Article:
Tropical cyclones in Asia could have double the destructive power by the end of the century, according to new research, as scientists say the human-made climate crisis is already making them stronger.
Using data from nearly four decades from 1979 to 2016, researchers found that the destructive power of tropical cyclones had dramatically increased, with stronger landfalling cyclones lasting longer and tracking further inland.
The study, by researchers at the Shenzhen Institute of Meteorological Innovation and the Chinese University of Hong Kong and published in Frontiers in Earth Science, said that tropical cyclones now last between two and nine hours longer and traveled an average of 100 km (62 miles) further inland than they did four decades ago.
The study looked at cyclones over east and southeast Asia and found the Vietnamese capital of Hanoi and the southern China region were hardest hit between 1979 and 2016.
Researchers also found that by the end of the century, the average landfall wind speed over Asian inland regions could increase by two meters per second, or 5 miles per hour. Small increases in top wind speeds of a cyclone can bring much higher levels of destruction.
The study suggests an average cyclone by then will last around 5 hours longer and will travel 92 kilometers (57 miles) farther inland, nearly doubling their destructive power.
Tropical cyclones are among the most dangerous natural disasters, with flooding rainfall, damaging winds and storm surge. Over the past 50 years, these cyclones have led to nearly 780,000 deaths and around $1.4 billion worth of economic losses globally.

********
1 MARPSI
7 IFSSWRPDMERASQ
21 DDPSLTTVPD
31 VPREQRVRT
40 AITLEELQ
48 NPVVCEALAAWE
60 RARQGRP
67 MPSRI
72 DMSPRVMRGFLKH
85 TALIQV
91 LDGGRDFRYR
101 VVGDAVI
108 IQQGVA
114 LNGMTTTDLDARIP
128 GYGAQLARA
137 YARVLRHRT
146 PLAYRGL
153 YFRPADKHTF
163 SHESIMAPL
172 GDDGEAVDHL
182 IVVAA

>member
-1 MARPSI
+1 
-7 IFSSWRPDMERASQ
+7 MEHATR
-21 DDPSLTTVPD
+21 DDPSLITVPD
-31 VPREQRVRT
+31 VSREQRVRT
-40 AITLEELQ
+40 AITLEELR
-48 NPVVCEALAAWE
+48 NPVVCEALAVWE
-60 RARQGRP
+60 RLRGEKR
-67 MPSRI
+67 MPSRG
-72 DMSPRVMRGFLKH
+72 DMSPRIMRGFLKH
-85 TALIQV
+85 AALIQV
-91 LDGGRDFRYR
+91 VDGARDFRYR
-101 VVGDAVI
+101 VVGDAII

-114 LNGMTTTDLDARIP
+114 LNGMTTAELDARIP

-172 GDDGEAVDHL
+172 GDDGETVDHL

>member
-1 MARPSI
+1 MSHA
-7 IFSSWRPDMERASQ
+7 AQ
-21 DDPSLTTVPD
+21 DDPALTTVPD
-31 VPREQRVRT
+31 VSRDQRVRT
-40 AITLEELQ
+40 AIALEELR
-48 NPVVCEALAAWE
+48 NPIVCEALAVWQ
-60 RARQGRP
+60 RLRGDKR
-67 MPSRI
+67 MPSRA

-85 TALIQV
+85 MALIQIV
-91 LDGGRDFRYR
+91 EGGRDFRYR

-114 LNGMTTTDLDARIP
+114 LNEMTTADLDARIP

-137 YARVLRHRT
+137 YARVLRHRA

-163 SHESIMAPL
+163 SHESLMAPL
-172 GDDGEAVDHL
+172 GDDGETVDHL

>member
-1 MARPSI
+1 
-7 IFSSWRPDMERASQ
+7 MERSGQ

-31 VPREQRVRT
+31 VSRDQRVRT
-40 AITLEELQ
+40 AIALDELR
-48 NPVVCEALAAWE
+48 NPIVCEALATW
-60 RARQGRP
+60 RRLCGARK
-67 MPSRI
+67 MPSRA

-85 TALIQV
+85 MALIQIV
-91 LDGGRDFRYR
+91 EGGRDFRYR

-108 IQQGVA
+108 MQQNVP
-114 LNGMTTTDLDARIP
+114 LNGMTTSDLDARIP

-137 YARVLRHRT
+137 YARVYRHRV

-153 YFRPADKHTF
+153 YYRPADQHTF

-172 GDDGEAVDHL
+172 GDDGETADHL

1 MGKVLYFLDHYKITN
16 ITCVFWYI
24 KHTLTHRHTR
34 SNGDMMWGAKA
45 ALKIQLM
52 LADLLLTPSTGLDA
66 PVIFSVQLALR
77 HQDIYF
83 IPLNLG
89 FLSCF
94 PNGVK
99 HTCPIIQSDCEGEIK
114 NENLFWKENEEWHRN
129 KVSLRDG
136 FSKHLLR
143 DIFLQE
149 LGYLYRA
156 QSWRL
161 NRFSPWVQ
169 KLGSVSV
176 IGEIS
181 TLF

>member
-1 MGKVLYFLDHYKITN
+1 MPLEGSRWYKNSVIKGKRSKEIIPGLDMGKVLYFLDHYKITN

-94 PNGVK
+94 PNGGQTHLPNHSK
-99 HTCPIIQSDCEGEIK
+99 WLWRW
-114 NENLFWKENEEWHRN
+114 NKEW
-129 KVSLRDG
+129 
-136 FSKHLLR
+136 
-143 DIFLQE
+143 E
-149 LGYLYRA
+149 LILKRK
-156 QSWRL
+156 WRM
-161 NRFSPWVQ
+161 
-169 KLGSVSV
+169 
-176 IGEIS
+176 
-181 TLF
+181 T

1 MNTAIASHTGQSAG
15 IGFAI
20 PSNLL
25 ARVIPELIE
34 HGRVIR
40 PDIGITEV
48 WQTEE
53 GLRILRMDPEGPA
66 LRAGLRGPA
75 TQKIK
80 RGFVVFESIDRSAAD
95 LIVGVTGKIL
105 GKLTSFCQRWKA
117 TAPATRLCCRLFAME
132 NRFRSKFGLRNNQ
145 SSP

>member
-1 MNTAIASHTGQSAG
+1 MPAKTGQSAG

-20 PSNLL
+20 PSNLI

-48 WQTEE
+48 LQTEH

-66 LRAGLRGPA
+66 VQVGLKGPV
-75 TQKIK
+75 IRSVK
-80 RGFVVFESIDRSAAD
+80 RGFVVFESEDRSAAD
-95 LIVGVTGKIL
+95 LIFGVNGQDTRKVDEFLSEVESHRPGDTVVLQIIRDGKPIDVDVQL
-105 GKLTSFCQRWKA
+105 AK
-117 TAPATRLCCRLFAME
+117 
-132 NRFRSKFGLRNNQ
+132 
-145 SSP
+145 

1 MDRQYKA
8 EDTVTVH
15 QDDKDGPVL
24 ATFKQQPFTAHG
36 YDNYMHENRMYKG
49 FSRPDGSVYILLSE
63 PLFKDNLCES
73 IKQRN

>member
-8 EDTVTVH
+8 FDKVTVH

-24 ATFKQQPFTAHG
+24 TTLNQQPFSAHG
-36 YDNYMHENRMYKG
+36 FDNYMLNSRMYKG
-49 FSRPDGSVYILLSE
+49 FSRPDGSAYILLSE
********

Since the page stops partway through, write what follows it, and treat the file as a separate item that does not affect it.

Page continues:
In June, Typhoon In-fa and Typhoon Cempaka brought extreme rain of more than 150mm per hour to China’s Henan province, breaking a record in the city of Zhengzhou. More than 300 people were killed in the floods that ravaged central China, officials said.
And in September 2021, the remnants of Hurricane Ida caused torrential rain and flash flooding in New York, leaving at least 50 people dead.
“Both disasters caused huge economic and human losses,” the study’s lead author, Dr Chi-Yung Tam of the Chinese University of Hong Kong said.
Tam and his colleagues are calling for more action to reduce planet-warming greenhouse gas emissions and increase disaster preparedness in Asia.
Several studies suggest that warmer ocean temperatures are intensifying tropical cyclones.
One of those studies, from researchers at the University of Wisconsin in Madison and the National Oceanic and Atmospheric Administration (NOAA), looked at nearly 40 years of satellite data of global storms. The study, published last year, found that global warming has increased sea surface temperature in regions where tropical cyclones form. The combination of these warm temperatures, along with changes in atmospheric conditions, have allowed storms to more easily reach higher intensities.
If a cyclone intensifies in strength at landfall, it will travel further inland, amplifying its destructive power.
While human-caused global warming is likely fueling the increase in the severity of the storms, natural weather cycles and events can also strengthen – or weaken – the intensity and frequency of cyclones.
Tam said numerical models predict the climate crisis “will likely continue the increasing trend in landfalling typhoons and their impacts on inland regions.”
“More Asian inland regions may be exposed to more severe storm-related disasters in the future as a result of the climate crisis,” he said.